Oral prescription medications like Propecia/Finasteride work by blocking testosterone’s conversion to dihydrotestosterone (DHT), attempting to stop and reverse the shrinking of hair follicles. While oral medications are among the better-known hair loss treatments, their results aren’t guaranteed and often come with unpleasant side effects.
Topical creams such as Minoxidil and Regaine are also well-known; they are vasodilators, which means they open up blood vessels and increase blood flow to the body. Again, their results vary and may come with unwanted side effects. Topical creams are also not recommended for many demographics, such as pregnant women or women trying to conceive, people with low blood pressure, people over 60 years of age, and more.
Hair transplantation is another popular treatment that features taking a graft of hair from an area that is still rich in hair and implanting it on the balding area. New hair growth can take several months after the transplant, and results depend on the pattern and degree of baldness.
An increasingly popular and trusted hair loss solution is Scalp Micropigmentation (SMP), a non-surgical and non-invasive procedure where microdots of pigment are tattooed onto the scalp to replicate the appearance of a shaven head of hair. When delivered by a skilled SMP artist, the pigment blends seamlessly with your remaining hair and skin tone, and can be used to disguise hair loss, restore receding hairlines, and cover scalp scarring.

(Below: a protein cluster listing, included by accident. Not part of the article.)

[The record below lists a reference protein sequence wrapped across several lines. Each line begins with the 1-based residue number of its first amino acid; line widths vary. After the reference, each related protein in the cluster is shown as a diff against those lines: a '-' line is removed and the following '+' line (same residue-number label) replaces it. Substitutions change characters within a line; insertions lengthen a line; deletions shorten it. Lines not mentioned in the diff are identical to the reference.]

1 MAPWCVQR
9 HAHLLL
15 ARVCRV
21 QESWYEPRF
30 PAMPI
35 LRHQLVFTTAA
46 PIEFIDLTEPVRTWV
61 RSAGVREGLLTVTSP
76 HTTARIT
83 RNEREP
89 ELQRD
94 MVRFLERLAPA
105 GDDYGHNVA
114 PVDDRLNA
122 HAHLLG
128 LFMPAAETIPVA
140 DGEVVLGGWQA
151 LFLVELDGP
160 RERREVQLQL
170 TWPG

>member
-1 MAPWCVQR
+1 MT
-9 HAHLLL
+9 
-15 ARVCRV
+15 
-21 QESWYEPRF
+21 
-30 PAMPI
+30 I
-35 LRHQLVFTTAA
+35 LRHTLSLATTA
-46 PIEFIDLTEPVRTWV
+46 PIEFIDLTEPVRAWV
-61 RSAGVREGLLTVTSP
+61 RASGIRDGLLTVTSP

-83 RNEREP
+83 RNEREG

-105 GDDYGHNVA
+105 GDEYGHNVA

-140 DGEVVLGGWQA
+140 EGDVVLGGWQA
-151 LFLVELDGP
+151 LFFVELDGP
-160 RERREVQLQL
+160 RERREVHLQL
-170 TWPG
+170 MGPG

Other well-known hair loss treatments include nutritional vitamin supplements, prescription topical treatments, laser or light therapy, and platelet-rich plasma (PRP). Above all, it is important to act early to treat your hair loss. The earlier you address hair loss or thinning, the quicker a dermatologist can identify the cause behind it. When you notice signs of loss of your hair, that’s the time to make an appointment.
Here Are 5 Things to Know About Dermatologist Hair Loss
1. How Do Dermatologists Determine the Cause of Hair Loss?
The first step dermatologists take to determine the root of your hair loss is gathering as much information as possible. They will ask you questions about your personal life, family history, work life, and much more. They will then take a look at your scalp and other body parts to discover what may be causing the loss of your hair.